The Reds formally announced the additions of Kevin Towers and Jeff Schugel to the baseball operations department on Tuesday. Towers will be special assistant to the general manager in charge of player personnel while Schugel will be a special assistant/pro scout.
Towers, 53, was the D-backs GM for the past four seasons and the Padres GM from 1996-2009. He’s also a good friend of Reds GM Walt Jocketty. Towers had been connected to the Reds in a couple of weeks and was with the club in an unofficial capacity during the recent GM meetings.
MLB.com reported the hiring of Schugel a couple of weeks ago. The 53-year-old spent last season as a special assistant to former Braves GM Frank Wren and has 31 years in baseball overall.
Also — Reds VP of baseball operations Dick Williams is now the vice president and assistant general manager for the club.
Full story, and other front office moves are on the MLB.com:
I’m late to the party on this after a week of vacation but I certainly read the reports that the Reds were “listening” to trade offers for Jay Bruce and others last week. I have the highest respect for Ken Rosenthal and his reporting but I also don’t expect Bruce to go anywhere.
The problem with Hot Stove rumors about teams “listening” about deals or “kicking the tires” on another player or the “mystery team” being interested is you have to wonder what the motivation is of the sources. A team could be trying to get a right fielder from a different team and not like the trade offers. Suddenly, if Bruce is hypothetically on the market — maybe that could make the other dealable player less coveted.
As for listening, I could go to the Apple Store and ask them to listen to my offer of paying $50 for a brand new iPhone 6 and maybe they will. But they obviously won’t be taking it seriously. General manager Walt Jocketty wouldn’t be doing his job if he didn’t at least listen and judge the landscape from which he is working.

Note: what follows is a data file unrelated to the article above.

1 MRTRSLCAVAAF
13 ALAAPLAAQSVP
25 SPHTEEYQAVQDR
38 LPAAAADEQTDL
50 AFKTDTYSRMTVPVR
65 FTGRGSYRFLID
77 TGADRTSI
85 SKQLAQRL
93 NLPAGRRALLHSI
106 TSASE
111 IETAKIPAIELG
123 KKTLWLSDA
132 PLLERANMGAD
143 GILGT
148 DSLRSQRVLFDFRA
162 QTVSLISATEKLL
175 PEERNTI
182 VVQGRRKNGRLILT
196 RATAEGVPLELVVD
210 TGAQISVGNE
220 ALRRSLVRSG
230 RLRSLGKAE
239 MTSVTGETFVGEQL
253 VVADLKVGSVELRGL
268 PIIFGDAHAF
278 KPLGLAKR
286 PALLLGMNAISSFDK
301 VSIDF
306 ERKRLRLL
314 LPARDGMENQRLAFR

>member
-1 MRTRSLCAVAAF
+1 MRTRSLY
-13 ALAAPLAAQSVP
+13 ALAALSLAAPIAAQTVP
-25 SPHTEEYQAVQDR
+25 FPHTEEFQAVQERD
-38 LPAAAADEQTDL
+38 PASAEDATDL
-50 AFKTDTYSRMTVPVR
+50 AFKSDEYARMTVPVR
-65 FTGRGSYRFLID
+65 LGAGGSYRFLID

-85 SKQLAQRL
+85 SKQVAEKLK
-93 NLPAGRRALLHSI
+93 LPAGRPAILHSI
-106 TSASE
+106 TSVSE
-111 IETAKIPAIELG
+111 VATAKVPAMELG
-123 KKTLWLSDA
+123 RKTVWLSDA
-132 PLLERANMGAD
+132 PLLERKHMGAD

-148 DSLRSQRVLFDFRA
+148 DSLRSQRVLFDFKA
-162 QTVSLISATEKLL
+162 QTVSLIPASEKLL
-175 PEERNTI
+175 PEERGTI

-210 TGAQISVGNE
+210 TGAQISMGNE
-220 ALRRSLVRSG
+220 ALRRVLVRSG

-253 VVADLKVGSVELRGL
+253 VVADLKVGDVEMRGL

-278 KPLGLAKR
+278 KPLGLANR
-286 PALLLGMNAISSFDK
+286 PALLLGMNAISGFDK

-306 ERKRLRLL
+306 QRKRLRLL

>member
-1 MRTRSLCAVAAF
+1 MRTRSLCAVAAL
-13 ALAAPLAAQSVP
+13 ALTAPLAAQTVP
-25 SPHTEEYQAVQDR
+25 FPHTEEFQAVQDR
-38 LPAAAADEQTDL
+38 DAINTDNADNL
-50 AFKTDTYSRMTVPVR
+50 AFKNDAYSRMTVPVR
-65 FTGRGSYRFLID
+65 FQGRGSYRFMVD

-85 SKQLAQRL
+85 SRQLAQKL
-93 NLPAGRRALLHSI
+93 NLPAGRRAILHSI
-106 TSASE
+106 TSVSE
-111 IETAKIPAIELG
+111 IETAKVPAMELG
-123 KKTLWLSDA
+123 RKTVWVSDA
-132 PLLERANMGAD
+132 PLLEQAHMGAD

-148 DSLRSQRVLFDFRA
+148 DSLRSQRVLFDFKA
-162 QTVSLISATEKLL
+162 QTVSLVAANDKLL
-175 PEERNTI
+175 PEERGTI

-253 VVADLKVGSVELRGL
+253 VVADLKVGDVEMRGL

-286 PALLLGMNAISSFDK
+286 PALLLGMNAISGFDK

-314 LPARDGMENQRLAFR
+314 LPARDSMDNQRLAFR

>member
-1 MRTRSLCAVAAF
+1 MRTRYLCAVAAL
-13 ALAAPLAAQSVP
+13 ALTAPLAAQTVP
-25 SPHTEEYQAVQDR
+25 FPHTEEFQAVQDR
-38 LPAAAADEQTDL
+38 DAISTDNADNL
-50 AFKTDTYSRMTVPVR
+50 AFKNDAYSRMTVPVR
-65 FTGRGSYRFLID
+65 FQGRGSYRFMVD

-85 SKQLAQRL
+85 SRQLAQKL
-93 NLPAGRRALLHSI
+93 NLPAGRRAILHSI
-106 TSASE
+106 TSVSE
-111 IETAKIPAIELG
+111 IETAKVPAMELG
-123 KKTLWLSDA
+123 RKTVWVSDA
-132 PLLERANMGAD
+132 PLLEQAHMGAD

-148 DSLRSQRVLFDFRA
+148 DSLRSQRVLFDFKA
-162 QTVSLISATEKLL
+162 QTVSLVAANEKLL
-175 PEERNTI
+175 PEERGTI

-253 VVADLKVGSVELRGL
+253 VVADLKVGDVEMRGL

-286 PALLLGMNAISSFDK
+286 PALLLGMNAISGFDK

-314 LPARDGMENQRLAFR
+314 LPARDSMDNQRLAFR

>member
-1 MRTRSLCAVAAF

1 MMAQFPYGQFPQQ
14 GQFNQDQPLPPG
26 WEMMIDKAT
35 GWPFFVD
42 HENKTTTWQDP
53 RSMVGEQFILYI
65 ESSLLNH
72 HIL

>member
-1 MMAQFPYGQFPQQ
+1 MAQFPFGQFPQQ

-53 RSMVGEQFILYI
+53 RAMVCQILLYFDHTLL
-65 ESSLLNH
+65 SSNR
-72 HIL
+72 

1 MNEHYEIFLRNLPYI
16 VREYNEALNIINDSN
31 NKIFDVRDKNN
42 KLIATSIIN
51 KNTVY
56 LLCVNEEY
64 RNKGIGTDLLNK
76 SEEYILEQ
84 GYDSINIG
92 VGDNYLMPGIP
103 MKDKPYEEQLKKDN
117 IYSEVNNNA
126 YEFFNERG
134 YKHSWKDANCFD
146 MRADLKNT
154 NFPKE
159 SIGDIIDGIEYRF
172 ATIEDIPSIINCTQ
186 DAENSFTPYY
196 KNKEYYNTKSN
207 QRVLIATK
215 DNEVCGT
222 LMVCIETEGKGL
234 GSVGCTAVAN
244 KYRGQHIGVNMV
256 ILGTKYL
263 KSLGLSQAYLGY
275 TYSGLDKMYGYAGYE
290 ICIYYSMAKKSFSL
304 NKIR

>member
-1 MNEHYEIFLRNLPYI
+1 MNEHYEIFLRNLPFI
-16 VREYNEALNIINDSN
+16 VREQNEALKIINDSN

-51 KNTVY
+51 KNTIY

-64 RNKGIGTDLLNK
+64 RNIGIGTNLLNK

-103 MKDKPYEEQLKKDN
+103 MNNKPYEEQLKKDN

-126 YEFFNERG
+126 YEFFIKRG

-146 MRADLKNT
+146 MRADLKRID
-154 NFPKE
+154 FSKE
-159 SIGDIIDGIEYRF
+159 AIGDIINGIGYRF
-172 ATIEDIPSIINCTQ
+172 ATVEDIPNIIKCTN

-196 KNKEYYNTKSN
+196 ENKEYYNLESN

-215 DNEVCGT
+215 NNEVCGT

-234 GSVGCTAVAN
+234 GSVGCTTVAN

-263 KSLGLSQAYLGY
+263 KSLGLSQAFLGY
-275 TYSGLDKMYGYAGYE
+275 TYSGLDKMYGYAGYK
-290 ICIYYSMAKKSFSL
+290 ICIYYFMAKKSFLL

But trading Bruce now is selling low on a player who had a horrible one season and the return on the trade would reflect it. It wouldn’t help the team enough, if it wants to win in 2015. Based on his track record of offense (and defense), I’m willing to give Bruce the benefit of the doubt that 2015 will be better and closer to the average of around 30 homers and 100 RBIs from 2011-13. He will also be only 28 come next Opening Day. And considering that he’s owed $12 million in 2015 and $12.5 million in 2016, he’s here at relatively reasonable price for the offense he provides. Trading him doesn’t address the primary issue of adding offensive punch because there would be few if any choices on the open market that does what Bruce does for that price.
In the bigger picture, if the Reds were to trade Bruce, or Johnny Cueto — it would signal to me that the firesale is here. Because if they’re going to dump them, they may as well prune other contracts out like the others of the starting rotation and Aroldis Chapman and wait for the prospects to come in 2016 and ’17. It would certainly be a painful route to take, especially in what should be a very competitive NL Central. But I really doubt that Bob Castellini would sign off on that and I don’t think Jocketty would have signed a new two-year deal if it meant dumping players and starting a rebuild where he might not be around to see the payoff years down the road.
I never rule anything out in this game and business, but I think the Reds think they can keep the band together for 2015 and make one giant push to go for the division crown again. If things go awry like this year, they can always have said firesale before July 31.